The rest stresses me out to the max. After hosting my daughter's third birthday party on Saturday, I'm sure I need to go back to school and get a BA in hosting because I'm convinced there are rules about not inviting fourteen families to your party, or a rule about not leaving all the shopping to the morning of the party, and there's got to be a rule somewhere about not changing the location of the party a few hours before it begins. Oh, and note to self: do not, I repeat, do not plan party without air conditioning on a day where a heat advisory has been issued. If you do, you're giving yourself a death wish.
On top of the self-inflicted stress, I am so clueless. How much time should pass before you offer cake and ice cream? Is it rude for the hostess to be in the kitchen serving treats and fussing over different technicalities, or should the hostess be mingling with the guests? And is there a way to gauge if the party was a success or not?
Is there such thing as inviting too many people? I just didn't want anyone to feel left out, but maybe people would be grateful to not be invited, but I figure these people can always just not come. I've always thought it just better to invite. Am I wrong? Does anyone know of a mathematical equation where you input hour home's square footage and your allotted birthday budget and equate the maximum number of people you should invite? I could really use an equation like that.
What about having a mixed group? We just recently moved about thirty minutes from our old home and we invited old friends as well as new friends. Only one of the "old" friends showed, so they didn't know anyone.
How old should your child be before you don't have parents/families stay for their birthday party?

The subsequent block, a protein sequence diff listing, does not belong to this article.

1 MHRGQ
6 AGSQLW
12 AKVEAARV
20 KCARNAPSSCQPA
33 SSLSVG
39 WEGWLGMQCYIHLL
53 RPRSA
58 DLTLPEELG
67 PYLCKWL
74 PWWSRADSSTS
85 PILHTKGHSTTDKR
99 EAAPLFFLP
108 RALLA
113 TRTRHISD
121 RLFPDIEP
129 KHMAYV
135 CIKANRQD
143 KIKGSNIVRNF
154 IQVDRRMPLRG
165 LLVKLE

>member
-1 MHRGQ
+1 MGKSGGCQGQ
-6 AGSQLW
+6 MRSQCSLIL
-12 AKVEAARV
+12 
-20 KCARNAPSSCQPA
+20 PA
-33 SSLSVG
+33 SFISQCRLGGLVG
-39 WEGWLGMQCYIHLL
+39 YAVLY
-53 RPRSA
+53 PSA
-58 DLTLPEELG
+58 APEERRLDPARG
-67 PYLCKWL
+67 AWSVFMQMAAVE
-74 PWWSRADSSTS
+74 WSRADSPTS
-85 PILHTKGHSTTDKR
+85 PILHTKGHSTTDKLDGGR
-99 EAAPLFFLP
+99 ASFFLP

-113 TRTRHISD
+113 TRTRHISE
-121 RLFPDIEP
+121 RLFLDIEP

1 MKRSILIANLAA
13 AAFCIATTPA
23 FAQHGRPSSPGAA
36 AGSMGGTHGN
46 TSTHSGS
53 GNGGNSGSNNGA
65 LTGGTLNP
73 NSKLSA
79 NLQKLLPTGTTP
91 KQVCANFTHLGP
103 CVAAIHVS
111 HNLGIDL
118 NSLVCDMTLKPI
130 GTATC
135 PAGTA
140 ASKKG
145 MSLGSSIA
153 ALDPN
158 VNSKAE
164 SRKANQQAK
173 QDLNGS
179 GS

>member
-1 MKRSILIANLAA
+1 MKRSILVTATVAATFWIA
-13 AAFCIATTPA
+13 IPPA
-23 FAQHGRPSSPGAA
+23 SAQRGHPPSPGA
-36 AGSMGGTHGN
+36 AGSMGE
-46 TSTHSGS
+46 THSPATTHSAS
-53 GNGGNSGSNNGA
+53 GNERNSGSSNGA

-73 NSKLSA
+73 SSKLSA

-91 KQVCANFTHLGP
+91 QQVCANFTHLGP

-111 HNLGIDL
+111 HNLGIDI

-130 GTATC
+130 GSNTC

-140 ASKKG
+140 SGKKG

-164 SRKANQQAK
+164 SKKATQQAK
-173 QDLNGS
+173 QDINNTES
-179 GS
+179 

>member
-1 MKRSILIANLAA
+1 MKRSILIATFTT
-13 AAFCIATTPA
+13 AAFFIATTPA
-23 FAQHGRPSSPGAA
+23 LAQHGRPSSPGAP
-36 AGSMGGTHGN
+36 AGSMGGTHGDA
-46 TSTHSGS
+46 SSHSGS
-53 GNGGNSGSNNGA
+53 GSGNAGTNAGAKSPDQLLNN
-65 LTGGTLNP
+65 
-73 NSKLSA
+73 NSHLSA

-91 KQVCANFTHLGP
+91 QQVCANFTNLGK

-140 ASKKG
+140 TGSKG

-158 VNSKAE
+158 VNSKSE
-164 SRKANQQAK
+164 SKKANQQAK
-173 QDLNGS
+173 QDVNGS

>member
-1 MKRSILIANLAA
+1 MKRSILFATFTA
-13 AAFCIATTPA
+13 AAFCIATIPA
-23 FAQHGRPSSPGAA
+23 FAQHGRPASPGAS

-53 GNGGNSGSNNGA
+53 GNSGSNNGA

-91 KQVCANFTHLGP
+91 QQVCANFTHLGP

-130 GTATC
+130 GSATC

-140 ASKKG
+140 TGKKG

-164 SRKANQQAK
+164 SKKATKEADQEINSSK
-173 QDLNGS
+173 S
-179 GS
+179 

Finally, why, oh, why am I always inviting people over and planning little parties if I'm so clueless and enjoy it so little? Does anyone else feel a coming-of-age responsiblity as a good mom/wife/woman to host things??
Answers to these questions would really put my hostess heart at ease.
Wednesday, August 13, 2008
Tuesday, August 12, 2008
The old me used to go to bed at 10pm, no later. I would yearn for bedtime. I couldn't wait to get there. But all that's changed. Now I'm fighting it off as though it's this greusome thing I have to do every. single. day. To sleep--what a torturous waste of blog time!
If only I could stay awake all night long and read all my favorite blogs without any interruptions, and toy with my blog layout, and best-of-all, spit out all the blog post ideas that clutter my brain--my blog brain. Sadly, to bask in such luxury sounds more appealing than a vacation--almost. Thank goodness I'd rather go on our vacation to Hawaii next month than stay up all night long blogging. (I'm so relieved to honestly feel that way, otherwise I'd be admitting myself into the nearest Blogger Correctional Facility first thing in the morning--after my all-nighter in the blogosphere, of course.)
The information feeding into my new mind must go through a blog filter. Before it ever really settles into my brain I ask myself (somewhat subconsciously), "Does what I'm seeing/hearing/touching/feeling/smelling have the potential to be blogged about? If the answer is yes, then somehow my usual poor-memory-of-a-brain miraculously remembers it. If the answer is no, whatever it was goes into the garbage bin, forgotten.
And there you have the new me, 41 minutes past my midnight curfew, and finally signing off. Good night, dear blog. I'll see you in my dreams...
Sunday, August 10, 2008
God put us in the same furnished three-bedroom, six-girl apartment, but we had to fight to be "room roommates." By default we were paired with two different girls from Pocatello who we now remember fondly, but who then were making our first college apartment situation shy of a clickish perfection.
After a few hours of knowing each other we had a game plan. We would swap mattresses (yes, swapping sheets would have been much easier), moving my mattress around an impossible corner into Claire's room and her Pocatellan roommates' mattress back around that same impossible corner into my old room. No, we didn't have permission to touch their stuff or evict them from their first-come-first-serve chosen bedrooms; they were victims of our compromised etiquette for the higher good.
As "room roommates" we would stay up late at night writing in our journals, doodling in the margins the names of our future children. We'd stay up all night long memorizing lyrics to songs packed with words and making goofy tapes. We'd talk about our pasts and inspire one another with our ambitons of being better people than we'd ever been. Whenever we contrived a new inside joke we'd write it on a sign and hang it on our bedroom wall. Between our inside joke wallpaper, my disco ball, and her cool Beatles posters our room was the perfect abode.